Israel calls its fifth elections in three years

The fall of the “government of change” just one year after its constitution condemns the country to its fifth elections in little more than three years. “It was a tough decision but it is the best thing for the country,” announced Prime Minister Naftali Bennett, after weeks of dodging political crises. Next week the Knesset will be dissolved and probably in late October or early November, Israelis will vote again.

The coalition made up of eight political formations of disparate ideologies, created with the sole objective of unseating Binyamin Netanyahu, has barely lasted a year and a few days. His 12 years in power seemed to be over, but the party of the accused in several corruption cases leads the polls. “Unlike the opposition, which turned Israel’s security into a political pawn, I refuse to damage it even for one day,” Bennett said, referring to the fact that the temporary laws applying Israeli law to settlers would have expired at the end of the month.

This has been the ultimate trigger that has finally cracked the fragile foundations of the multi-colored coalition. The expiration of the emergency law that has so far allowed Israeli settlers to enjoy the protection of Israeli law, even while living in the occupied West Bank, has led to disagreements within the Executive. Several defections among its members have prevented the Executive from extending the law, an embarrassing blow for Bennett, who, before governing the country, was one of the leaders of the settler movement.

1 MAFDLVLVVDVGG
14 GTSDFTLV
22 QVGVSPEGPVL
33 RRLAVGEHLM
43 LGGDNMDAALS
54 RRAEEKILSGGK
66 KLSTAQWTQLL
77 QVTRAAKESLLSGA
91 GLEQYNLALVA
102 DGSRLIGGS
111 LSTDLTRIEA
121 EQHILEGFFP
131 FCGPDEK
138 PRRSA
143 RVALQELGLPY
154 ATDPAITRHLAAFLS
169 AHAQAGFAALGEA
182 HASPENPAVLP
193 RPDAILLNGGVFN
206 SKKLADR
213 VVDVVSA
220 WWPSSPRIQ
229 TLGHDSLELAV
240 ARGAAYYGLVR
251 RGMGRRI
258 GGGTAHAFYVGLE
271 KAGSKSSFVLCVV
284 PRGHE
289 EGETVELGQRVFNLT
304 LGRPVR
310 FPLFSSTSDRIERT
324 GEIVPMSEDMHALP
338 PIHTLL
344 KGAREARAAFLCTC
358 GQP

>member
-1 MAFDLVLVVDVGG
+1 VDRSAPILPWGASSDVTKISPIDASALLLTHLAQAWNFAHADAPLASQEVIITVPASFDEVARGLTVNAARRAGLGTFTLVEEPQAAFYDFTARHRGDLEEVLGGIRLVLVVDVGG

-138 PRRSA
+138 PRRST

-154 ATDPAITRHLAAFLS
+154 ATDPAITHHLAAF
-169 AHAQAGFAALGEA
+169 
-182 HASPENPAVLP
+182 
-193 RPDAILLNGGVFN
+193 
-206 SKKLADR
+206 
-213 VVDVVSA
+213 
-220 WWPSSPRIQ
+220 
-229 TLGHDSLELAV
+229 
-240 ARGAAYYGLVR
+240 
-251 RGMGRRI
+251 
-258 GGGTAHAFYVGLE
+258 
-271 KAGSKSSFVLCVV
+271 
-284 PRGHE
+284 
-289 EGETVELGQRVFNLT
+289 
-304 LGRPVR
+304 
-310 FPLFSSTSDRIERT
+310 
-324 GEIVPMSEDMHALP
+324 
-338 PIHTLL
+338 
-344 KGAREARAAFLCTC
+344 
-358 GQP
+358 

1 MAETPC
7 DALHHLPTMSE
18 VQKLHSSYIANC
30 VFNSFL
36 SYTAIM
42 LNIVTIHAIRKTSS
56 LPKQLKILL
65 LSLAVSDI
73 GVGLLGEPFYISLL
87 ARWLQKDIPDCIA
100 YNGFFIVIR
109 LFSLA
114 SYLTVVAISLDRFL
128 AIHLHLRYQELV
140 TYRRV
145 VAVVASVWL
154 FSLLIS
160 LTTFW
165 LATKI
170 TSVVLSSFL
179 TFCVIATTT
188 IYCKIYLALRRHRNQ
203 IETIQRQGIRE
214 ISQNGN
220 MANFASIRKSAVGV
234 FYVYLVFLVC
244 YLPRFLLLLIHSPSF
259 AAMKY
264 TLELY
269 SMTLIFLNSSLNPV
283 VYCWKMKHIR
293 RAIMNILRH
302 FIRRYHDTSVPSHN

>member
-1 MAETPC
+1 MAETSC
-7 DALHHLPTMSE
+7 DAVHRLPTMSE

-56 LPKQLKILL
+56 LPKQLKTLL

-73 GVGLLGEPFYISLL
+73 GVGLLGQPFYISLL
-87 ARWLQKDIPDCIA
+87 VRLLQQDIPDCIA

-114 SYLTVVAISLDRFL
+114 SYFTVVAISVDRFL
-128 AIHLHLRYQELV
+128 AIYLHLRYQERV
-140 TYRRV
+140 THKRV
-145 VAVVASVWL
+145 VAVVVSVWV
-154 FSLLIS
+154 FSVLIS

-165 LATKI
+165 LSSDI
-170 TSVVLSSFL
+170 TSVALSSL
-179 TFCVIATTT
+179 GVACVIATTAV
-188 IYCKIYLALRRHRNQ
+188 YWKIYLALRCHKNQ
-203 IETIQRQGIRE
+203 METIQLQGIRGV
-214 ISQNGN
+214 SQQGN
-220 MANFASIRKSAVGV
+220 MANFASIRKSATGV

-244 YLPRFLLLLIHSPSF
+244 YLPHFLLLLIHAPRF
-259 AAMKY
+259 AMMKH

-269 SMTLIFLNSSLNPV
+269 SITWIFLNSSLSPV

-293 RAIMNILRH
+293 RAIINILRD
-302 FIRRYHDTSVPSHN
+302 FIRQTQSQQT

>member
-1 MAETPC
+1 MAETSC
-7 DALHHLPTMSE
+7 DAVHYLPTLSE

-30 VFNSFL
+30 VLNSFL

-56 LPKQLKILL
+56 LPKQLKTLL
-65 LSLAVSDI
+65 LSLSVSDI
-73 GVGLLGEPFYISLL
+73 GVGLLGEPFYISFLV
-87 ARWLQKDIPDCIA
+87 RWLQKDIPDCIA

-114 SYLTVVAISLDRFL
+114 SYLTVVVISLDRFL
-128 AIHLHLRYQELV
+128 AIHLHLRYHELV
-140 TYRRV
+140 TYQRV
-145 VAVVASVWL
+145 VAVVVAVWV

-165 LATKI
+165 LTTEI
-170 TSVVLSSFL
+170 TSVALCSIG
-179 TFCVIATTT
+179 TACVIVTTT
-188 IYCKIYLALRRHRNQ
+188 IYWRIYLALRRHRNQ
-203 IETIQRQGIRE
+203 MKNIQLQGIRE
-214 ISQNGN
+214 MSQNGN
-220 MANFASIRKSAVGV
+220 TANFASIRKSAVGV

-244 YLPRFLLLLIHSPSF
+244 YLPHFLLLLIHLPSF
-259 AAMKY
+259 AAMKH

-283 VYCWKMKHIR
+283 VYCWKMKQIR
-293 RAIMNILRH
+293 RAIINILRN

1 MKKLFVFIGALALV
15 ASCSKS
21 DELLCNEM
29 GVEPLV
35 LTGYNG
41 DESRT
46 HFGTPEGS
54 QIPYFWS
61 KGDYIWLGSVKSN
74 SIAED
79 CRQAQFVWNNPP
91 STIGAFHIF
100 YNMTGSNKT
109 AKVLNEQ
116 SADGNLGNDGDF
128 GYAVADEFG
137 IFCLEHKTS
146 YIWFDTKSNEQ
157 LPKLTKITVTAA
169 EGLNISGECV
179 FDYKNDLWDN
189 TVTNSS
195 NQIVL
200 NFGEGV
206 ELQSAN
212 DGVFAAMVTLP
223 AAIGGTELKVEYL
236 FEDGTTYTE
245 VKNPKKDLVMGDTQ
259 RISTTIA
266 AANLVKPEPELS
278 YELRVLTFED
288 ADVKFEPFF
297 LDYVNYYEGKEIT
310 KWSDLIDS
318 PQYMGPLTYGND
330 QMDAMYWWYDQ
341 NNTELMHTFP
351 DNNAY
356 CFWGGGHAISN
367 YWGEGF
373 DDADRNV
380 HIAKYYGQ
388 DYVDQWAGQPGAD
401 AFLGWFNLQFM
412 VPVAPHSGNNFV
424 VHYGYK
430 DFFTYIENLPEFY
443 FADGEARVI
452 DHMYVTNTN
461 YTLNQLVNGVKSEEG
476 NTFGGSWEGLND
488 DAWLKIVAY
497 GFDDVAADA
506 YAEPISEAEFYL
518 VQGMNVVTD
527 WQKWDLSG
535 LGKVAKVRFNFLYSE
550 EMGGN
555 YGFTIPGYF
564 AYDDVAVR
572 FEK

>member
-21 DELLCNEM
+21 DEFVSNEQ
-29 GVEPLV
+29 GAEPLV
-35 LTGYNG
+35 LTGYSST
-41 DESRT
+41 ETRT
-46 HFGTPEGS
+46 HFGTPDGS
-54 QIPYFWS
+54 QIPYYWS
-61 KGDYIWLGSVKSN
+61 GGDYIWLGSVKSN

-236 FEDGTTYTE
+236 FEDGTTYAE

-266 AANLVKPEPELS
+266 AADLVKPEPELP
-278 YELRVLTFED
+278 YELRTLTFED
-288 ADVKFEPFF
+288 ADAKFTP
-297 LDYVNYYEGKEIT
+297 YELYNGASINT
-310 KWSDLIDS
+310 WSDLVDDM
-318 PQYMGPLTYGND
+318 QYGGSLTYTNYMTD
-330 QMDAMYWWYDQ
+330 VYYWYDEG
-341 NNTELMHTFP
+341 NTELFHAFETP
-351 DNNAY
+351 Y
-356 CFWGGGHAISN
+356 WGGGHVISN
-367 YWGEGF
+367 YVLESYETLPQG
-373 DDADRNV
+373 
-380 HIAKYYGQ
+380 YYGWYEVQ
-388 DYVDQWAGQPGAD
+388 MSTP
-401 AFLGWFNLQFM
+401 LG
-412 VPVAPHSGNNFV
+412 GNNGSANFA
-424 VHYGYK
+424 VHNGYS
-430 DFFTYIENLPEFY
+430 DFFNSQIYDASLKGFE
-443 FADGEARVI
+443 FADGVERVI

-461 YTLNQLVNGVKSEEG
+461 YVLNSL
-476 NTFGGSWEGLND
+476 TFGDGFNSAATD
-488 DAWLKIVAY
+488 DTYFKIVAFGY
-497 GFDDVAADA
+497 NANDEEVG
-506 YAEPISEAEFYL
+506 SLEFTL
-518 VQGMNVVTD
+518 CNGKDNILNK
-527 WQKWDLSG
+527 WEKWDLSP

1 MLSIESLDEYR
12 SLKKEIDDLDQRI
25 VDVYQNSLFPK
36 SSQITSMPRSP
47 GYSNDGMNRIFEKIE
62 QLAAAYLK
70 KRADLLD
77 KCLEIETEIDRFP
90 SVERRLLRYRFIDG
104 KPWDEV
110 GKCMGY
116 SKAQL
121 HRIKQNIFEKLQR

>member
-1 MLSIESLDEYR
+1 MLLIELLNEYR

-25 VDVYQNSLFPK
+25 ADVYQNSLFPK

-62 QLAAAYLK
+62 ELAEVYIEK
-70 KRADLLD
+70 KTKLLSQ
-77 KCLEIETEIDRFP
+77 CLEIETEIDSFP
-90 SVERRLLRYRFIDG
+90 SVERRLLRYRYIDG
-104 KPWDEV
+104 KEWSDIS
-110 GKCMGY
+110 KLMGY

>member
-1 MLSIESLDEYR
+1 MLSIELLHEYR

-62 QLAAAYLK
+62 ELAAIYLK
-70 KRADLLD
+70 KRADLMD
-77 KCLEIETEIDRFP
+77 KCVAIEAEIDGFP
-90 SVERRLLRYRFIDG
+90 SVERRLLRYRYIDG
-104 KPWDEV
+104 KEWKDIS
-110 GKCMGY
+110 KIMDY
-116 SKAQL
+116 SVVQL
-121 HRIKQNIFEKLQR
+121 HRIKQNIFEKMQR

The coexistence of such different formations in the same government, including an Islamist party for the first time in the more than 70 years of Israel’s history, has brought about its own end. The decision has taken by surprise such important members of the coalition as the Minister of the Interior, Ayelet Shaked, a great ally of Bennett, or Benny Gantz, who governed with Bibi. After the dissolution of the Knesset next week, the hitherto Foreign Minister, Yair Lapid, will lead the country, in accordance with the pact that allowed the two most voted parties in April 2021 to form a government and get rid of Netanyahu. Before the formation of this historic Executive, Israel lived in an endless electoral cycle: four elections in two years.

“A year ago we formed a government that seemed impossible, which stopped the severe leadership paralysis,” Bennett has declared on television. “We formed a good government and together we brought Israel out of the depression, the country returned to governance,” he has added. Meanwhile, Netanyahu, delighted in front of the cameras, has celebrated the fall of the government, but not before branding as “farce” and “brainwashing” the disinterested statements of the still prime minister. “Everyone is smiling” at the fall of the government, which “gave in” to terror, he has affirmed overflowing with enthusiasm in the Knésset.

Bibi has already promised more normalization agreements, following those of the United Arab Emirates, Bahrain, Morocco and Sudan. He has acknowledged that he is preparing for elections, but does not rule out an alternative government in the current Knesset if the right-wing parliamentarians abandon their “personal boycott” of him. With this new turn in Israeli politics, there is a return to misgovernment and paralysis in the face of an increasingly right-wing national scene.

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